Couples Counseling

Photo by dpenn/iStock / Getty Images

Photo by dpenn/iStock / Getty Images

When you are reactive, you are responding not to your partner—but to your worst fantasy of them. ~Terry Real

Many of us have automatic ways we engage, or not engage, in relationships. The body remembers these experiences from youth and plays a role in creating troublesome reactivity. This reactivity influences: behaviors, beliefs, power, boundaries, connection and vulnerability.

Our aim in couples therapy is to move from defensive, automatic reactive patterns to being curious, mindful and learning how accept responsibility. I help clients learn to track and manage reactivity, find the root cause and take responsibility. I also help them develop empathy for the other and quickly repair ruptures, or negative experiences, in the relationship.

What does a healthy secure relationship looks like?

  • I can be me.

  • You can be you.

  • We can be us. (We can define our version of being a couple).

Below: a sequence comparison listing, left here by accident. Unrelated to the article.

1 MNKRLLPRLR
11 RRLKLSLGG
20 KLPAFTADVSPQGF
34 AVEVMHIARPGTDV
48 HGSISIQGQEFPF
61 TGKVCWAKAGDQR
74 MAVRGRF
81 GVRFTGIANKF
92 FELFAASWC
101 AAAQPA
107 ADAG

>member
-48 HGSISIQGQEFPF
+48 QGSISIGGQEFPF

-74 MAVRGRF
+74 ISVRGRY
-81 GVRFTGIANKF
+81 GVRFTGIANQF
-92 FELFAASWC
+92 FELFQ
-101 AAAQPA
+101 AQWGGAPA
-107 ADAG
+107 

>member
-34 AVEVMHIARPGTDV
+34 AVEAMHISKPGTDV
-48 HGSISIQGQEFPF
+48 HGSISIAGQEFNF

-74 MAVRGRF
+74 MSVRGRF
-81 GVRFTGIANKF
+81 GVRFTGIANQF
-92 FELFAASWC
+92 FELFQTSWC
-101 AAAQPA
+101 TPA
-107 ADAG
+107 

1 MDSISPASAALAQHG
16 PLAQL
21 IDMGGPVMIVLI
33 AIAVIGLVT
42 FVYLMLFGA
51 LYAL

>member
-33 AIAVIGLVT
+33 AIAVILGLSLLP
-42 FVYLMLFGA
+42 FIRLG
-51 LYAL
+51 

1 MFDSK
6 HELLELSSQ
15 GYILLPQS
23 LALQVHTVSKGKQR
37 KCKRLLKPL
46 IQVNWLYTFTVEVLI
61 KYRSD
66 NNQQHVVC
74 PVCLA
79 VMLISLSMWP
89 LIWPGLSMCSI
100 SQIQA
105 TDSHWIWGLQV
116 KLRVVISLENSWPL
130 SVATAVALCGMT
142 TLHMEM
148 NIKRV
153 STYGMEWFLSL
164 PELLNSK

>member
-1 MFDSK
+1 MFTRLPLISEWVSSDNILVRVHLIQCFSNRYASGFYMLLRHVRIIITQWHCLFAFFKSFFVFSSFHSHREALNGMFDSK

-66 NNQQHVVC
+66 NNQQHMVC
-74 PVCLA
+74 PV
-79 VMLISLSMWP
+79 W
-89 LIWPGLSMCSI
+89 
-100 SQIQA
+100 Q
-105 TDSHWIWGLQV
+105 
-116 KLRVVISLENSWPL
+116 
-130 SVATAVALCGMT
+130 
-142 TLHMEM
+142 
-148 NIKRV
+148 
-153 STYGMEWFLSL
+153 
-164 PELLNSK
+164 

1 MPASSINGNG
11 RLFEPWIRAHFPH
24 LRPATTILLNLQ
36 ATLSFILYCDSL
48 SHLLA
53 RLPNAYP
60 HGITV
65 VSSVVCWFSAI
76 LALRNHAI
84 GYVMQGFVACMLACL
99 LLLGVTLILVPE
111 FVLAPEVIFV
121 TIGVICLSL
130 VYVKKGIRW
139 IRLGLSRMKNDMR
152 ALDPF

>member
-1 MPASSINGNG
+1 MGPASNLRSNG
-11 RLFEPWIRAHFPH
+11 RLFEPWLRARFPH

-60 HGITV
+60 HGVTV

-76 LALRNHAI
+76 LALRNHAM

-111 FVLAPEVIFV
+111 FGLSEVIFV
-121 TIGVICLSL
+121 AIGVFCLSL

• I can grow.

  • You can grow.

  • We can grow together.

  • We each are able to explain own experience without having to invalidate our partner’s experience.

  • We each follow the golden rule.

  • We each can quickly “repair” after arguments.

(Kekuni Minton May 2018 Sensorimotor Psychotherapy workshop)

Possible goals for our couples work:

  • Celebrate similarities AND differences.

  • Be equally emotionally invested in the relationship.

  • Accept that your partner has flaws, can get triggered and this is okIntimacy is based on being yourself around your partner.

  • When differences arise, you are willing to listen and relate to your partner’s experience without defensiveness.

  • Voice your needs.

  • Seek connection vs. emotional protection.

Another common challenge to intimacy is when one partner feels less powerful or not accepted. S/he can be defensive, withdrawn, get triggered or be rejecting. This creates emotional unsafely. Examples include:

  • Be in control.

  • Be louder

  • Be bigger and possibly more violent.

  • Be too physically close.

  • Make unilateral decisions.

  • Act out.

  • Be emotionally dramatic.

  • Use a wounded inner child to win the power.

(Kekuni Minton May 2018 Sensorimotor Psychotherapy workshop)